disconnected even without subscription (Ekine et al, 2009).

the calling without picking up is used as a no-cost alternative to
transmit “messages” with a limited amount of meanings (Campbell
et al, 2007).

services such as text messaging are less costs intensive than calls
but provide the means for information exchange and even allow for
organization of dissent and the exercise of citizenship (Ekine et al,
2009; Campbell et al, 2007). The spread of services and functions
build around text messaging is evident and the ease of use and
application of these services and functions may facilitate the
participation of the marginalized and disadvantaged in citizenship or
economy as well.

The following References can also be found in the
corresponding zotero.org

Blycroft, 2009. The Africa & Middle East Mobile Telecoms Market in Figures 1H 2009. Available at: http://www.telecomsmarketresearch.com/reports/Africa_Mobile_Databook_1H2009_REDACTED.pdf [Accessed February 26, 2010].

Campbell, S.W. et al., 2007. Mobile Communication and Society: A Global Perspective. 2007. Available at: http://ijoc.org/ojs/index.php/ijoc/article/view/189/99.

Ekine, S. et al., 2009. Sms Uprising Mobile Phone Activism in Africa., Gardners Books.  

Gillwald, A. & Stork, C., 2008. Towards evidence-based ICT policy and regulation : ICT access and usage in Africa. Available at: http://www.researchictafrica.net/new/images/uploads/ria-policy-paper_ict-access-and-usage-2008.pdf [Accessed February 25, 2010].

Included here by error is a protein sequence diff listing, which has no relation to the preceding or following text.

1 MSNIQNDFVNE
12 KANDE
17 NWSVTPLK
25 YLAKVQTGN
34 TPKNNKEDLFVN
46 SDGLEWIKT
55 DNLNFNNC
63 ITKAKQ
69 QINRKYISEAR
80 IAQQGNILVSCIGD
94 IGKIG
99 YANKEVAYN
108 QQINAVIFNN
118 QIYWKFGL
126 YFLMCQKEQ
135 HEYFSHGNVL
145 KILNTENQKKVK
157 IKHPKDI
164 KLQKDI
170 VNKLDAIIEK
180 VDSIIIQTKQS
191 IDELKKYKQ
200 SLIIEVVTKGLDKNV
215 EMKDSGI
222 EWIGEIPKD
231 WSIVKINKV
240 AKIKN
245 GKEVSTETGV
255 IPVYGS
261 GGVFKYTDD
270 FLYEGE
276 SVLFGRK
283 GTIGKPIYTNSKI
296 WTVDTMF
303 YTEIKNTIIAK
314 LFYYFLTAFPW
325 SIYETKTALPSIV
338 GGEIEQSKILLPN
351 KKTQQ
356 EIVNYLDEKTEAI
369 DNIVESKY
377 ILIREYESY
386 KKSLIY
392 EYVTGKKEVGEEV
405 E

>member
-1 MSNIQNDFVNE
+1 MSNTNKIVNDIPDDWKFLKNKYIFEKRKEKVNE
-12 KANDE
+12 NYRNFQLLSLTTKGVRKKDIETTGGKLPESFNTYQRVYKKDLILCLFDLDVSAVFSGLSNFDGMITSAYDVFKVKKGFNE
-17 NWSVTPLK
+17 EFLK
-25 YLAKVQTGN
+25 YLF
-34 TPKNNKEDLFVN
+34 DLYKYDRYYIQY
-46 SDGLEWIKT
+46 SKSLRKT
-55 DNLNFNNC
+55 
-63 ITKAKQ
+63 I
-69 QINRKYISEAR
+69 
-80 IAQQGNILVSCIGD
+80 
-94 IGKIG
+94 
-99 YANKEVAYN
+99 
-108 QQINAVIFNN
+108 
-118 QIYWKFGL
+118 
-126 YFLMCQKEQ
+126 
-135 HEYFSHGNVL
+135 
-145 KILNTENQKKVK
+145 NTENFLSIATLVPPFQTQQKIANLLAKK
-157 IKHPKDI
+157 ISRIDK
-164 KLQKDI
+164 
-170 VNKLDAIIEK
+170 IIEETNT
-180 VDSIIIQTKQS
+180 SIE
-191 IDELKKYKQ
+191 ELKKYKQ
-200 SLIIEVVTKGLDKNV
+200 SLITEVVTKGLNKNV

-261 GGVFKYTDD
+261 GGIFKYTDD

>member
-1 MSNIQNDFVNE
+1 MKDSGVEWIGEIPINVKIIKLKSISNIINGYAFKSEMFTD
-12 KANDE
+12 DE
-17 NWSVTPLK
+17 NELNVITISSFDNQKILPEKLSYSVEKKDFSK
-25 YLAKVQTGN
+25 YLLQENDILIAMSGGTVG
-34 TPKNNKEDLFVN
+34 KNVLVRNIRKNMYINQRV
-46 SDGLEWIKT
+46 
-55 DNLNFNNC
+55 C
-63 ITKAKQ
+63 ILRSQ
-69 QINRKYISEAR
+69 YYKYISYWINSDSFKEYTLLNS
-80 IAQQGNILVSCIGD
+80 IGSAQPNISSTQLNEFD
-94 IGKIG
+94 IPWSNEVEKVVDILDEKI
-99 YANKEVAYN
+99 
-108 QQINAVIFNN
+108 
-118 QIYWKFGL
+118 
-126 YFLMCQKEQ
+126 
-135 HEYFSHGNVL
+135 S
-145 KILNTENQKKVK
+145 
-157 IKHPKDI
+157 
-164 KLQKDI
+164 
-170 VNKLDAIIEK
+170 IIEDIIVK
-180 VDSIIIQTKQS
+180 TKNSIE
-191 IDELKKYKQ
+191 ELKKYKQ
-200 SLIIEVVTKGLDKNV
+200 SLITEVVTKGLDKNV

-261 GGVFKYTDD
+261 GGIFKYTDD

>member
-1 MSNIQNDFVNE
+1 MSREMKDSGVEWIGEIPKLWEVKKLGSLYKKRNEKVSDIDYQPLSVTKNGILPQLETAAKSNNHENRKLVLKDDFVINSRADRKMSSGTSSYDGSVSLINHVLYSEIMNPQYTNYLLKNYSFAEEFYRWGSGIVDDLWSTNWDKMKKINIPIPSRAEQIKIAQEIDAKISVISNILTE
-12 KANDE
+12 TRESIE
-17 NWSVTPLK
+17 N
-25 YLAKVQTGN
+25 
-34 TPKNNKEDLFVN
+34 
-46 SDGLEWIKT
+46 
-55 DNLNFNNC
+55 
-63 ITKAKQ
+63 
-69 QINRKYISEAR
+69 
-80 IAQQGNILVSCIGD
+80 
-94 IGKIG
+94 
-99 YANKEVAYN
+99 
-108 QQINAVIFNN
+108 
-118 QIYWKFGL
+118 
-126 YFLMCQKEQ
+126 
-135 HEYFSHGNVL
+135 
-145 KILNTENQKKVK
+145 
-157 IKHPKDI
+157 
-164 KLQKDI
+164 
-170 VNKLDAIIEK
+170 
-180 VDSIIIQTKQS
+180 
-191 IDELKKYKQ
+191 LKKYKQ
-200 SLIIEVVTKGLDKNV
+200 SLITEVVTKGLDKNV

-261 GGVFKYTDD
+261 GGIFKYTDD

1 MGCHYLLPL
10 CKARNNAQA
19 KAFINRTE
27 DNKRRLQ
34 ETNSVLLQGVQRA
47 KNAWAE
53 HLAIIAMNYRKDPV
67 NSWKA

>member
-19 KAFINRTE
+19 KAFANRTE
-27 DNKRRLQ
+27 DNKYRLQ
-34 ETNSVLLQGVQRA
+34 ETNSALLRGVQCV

Hersman, E., 2009. African Mobile Market, Q2 2009 Numbers. WhiteAfrican. Available at: http://whiteafrican.com/2009/11/24/african-mobile-market-q2-2009-numbers/ [Accessed January 7, 2010].

ITU, 2009a. Information Society Statistical Profiles 2009 – Africa. Available at: http://www.itu.int/dms_pub/itu-d/opb/ind/D-IND-RPM.AF-2009-PDF-E.pdf [Accessed December 26, 2009].

ITU, 2009b. Information Society Statistical Profiles 2009 – Americas. ITU Publications. Available at: http://www.itu.int/publ/D-IND-RPM.AM-2009/en [Accessed February 20, 2010].

ITU, 2009c. Information Society Statistical Profiles 2009 – Asia and the Pacific. ITU Publications. Available at: http://www.itu.int/publ/D-IND-RPM.AP-2009/en [Accessed February 20, 2010].

ITU, 2009d. Measuring the information society : the ICT development index., Geneva: International Telecommunication Union (ITU). Available at: http://www.itu.int/ITU-D/ict/publications/idi/2009/material/IDI2009_w5.pdf


Category: mobile revolution, theoretical framework, thesis